|It turns out that renting your home to strangers can be a real pain in the butt.
That’s the realization some Airbnb and Vrbo hosts are coming to as they navigate the short-term rental business in a post-pandemic world.
Demand for short-term rentals remained relatively high this summer, but an influx of properties, particularly in once-hot markets like Phoenix, has meant more competition.
Some have stepped up to the challenge, with one host creating a “romance package” for his rental. But others are considering just throwing in the towel, Insider’s Dan Latu reports.
It’s not just the pressure of attracting renters. The headaches of maintaining a property and answering guests’ questions are forcing some hosts to reconsider.
To be sure, a self-culling of hosts seemed inevitable. Short-term rentals saw steady growth throughout the 2010s. But the pandemic was rocket fuel for the market. Typical host income jumped 85% from 2019 to 2021.
That kind of bump in business piqued people’s interest. But the era of set-it-and-forget properties where hosts could bank on high-priced bookings well in advance didn’t last.
It also wasn’t long before a disconnect grew between travelers’ expectations and hosts’ reality.
Chores that hosts expected their guests to complete, sometimes on top of a cleaning fee, proved to be a hot-button issue. One host even placed signs with rules on nearly “every surface” of their home.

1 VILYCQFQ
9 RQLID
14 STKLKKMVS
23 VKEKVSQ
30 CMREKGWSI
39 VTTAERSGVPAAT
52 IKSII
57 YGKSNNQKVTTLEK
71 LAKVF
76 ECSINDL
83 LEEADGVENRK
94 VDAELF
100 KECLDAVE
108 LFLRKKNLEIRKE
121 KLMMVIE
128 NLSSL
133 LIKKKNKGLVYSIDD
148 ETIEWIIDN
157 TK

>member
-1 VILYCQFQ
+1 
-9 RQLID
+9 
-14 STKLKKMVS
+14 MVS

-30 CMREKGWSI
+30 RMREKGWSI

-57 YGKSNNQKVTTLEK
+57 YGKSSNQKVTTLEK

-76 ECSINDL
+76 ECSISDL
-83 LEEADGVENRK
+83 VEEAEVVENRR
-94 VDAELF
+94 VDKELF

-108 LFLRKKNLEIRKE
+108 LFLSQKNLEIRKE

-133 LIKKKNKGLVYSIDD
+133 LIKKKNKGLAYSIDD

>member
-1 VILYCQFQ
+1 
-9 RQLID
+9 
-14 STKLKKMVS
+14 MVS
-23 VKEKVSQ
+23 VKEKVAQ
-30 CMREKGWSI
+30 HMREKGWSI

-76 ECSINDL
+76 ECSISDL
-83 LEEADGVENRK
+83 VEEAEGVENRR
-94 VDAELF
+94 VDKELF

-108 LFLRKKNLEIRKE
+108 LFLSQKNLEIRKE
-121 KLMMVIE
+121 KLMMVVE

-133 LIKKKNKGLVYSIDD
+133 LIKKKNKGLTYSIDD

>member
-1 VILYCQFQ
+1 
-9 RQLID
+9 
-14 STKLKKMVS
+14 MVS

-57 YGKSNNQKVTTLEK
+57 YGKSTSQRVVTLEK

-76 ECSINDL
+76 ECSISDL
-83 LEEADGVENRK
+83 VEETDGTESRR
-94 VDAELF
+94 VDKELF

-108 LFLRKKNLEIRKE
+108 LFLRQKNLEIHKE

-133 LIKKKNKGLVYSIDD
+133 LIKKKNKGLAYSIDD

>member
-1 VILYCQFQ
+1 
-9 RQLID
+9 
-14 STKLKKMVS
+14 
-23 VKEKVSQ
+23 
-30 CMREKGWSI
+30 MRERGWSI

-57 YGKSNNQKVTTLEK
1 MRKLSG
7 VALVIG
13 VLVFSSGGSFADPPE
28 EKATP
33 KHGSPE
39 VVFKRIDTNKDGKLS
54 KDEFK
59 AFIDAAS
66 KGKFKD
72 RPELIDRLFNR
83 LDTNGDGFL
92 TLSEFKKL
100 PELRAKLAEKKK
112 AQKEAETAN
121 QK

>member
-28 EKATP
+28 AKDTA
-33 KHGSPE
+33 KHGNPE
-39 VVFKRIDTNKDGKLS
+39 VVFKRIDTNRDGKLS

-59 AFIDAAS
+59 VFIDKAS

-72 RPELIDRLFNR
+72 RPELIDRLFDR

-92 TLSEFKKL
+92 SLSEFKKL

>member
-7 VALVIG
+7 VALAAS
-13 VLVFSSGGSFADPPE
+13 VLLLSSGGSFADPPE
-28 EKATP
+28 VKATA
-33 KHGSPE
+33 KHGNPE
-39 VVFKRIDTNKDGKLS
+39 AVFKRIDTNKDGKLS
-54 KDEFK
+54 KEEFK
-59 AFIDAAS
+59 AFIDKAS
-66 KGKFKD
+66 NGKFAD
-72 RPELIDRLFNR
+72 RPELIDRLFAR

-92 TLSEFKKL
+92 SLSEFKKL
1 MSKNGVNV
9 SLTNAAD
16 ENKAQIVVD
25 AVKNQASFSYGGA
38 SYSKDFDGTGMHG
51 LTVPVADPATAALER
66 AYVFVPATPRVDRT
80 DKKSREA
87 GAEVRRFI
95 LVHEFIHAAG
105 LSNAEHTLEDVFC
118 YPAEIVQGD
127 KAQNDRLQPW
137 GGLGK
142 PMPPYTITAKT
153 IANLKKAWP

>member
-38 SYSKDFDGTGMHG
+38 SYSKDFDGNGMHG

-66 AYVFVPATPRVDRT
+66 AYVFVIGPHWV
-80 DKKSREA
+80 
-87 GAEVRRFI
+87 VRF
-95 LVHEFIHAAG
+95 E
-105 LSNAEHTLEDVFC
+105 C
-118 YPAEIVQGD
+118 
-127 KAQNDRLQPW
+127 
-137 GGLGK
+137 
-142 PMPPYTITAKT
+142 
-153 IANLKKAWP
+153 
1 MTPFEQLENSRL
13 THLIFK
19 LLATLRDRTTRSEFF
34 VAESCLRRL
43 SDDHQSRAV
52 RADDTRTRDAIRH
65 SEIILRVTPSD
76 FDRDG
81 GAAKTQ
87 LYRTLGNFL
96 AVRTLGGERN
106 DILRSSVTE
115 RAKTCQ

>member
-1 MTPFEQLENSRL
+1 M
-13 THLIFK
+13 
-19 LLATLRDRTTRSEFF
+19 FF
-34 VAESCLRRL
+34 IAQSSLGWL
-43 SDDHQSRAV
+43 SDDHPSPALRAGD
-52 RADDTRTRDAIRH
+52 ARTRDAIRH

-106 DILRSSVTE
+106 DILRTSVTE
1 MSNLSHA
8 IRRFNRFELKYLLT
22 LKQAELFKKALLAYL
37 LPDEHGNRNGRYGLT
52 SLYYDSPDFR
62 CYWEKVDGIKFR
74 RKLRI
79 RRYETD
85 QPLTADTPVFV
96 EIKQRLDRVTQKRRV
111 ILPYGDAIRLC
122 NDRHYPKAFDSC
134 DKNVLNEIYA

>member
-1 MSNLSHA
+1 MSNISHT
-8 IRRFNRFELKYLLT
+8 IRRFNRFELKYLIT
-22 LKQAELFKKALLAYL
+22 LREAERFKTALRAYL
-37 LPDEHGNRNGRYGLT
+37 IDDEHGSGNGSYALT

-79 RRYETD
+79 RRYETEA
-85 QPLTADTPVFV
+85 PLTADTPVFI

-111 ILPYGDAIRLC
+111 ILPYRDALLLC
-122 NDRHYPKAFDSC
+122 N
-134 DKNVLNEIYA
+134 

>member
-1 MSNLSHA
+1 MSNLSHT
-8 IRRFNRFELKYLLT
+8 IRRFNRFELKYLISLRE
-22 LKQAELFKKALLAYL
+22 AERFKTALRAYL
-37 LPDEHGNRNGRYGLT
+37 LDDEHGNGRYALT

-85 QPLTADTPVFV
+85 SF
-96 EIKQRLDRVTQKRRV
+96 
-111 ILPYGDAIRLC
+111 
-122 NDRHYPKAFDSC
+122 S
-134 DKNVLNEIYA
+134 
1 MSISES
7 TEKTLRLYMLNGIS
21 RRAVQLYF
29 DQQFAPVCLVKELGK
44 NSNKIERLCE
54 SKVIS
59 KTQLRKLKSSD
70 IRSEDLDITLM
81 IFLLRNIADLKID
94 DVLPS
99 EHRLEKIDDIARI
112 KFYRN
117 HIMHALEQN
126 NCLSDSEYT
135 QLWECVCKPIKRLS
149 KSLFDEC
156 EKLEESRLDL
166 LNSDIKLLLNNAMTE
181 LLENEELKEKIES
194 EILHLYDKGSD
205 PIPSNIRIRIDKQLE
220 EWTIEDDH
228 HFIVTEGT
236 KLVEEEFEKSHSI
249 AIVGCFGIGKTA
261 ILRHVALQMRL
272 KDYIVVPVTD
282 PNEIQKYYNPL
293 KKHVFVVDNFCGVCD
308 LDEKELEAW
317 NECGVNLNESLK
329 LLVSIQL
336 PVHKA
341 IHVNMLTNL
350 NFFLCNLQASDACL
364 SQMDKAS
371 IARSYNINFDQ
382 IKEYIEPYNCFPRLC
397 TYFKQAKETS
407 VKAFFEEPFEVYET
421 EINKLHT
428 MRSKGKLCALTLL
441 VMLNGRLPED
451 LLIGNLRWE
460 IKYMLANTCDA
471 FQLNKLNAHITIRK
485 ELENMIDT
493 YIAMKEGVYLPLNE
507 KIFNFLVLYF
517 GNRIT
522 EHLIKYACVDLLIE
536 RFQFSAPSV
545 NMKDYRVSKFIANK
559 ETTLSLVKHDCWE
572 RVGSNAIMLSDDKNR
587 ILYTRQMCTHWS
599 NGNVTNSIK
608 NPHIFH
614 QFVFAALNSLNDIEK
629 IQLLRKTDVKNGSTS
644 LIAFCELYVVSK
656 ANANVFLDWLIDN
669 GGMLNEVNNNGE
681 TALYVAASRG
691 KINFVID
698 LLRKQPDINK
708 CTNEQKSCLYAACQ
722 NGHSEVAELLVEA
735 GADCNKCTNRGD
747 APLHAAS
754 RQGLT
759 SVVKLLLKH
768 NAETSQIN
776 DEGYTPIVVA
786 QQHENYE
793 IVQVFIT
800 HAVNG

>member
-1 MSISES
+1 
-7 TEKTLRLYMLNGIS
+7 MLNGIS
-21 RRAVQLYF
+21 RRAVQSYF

Fraud also became a problem, with some hosts using a bait-and-switch scam where they change addresses or units at the last minute.
So what’s next for hosts looking to get out of the short-term rental game?
Long-term renting is an option, as hosts might give up potential revenue for stability. Outright selling the property is another route, but don’t bank on an influx of homes upending the under-supplied housing market.
A lot depends on when the host entered the market, Dan said.
Veteran hosts are in the best position. They might have already paid off the mortgage on their property and now just view it as some extra income.
For those who got in before or right after the start of the pandemic, it’s a bit trickier. But at least those hosts benefited from generating revenue when business was booming.
Meanwhile, new hosts, particularly those with properties tied to sky-high mortgage rates, are under the most pressure.